Abstract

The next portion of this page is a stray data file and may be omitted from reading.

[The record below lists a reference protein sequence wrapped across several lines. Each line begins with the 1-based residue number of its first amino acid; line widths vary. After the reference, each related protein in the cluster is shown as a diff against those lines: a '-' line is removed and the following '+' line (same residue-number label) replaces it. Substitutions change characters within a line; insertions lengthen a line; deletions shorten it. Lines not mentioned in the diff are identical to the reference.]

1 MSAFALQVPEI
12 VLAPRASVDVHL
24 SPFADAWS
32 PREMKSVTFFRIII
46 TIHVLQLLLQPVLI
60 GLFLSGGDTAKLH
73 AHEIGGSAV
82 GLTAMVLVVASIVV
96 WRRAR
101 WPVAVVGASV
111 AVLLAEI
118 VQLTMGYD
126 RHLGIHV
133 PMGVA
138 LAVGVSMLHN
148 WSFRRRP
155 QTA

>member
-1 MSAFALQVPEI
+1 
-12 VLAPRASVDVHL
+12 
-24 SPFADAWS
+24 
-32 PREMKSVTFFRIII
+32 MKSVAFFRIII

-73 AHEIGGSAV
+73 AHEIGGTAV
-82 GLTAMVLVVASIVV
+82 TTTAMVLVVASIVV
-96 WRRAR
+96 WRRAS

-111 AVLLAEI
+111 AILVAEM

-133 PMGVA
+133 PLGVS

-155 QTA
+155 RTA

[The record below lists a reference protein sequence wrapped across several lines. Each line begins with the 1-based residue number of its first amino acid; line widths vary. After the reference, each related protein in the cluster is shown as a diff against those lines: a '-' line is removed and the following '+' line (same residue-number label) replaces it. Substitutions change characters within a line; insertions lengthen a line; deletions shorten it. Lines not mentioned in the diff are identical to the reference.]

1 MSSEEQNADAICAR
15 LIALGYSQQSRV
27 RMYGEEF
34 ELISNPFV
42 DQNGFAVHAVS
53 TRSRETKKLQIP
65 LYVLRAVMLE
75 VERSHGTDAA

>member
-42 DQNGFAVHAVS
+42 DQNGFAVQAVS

Previous work on image-based rendering suggests that there is a tradeoff between the number of images and the amount of geometry required for anti-aliased rendering. For instance, plenoptic sampling theory indicates that visually acceptable rendering can be achieved when the input images are undersampled, if sufficient depth information is available for all the pixels. In this paper, we propose a novel vision reconstruction approach, rendering-driven depth recovery, to recover the amount of geometry that is necessary for anti-aliased rendering. Our approach contrasts conventional stereo reconstruction in that we do not intend to accurately reconstruct the depth for each and every single pixel, leading to a very efficient reconstruction algorithm. Our algorithm uses a block-based multi-layer depth representation, and searches in the depth space based on the causality criterion, by detecting double images. Experiments show that rendering systems using our rendering driven depth recovery algorithm can synthesize satisfactory novel views efficiently by using ‘just enough geometry’ recovered from undersampled input images.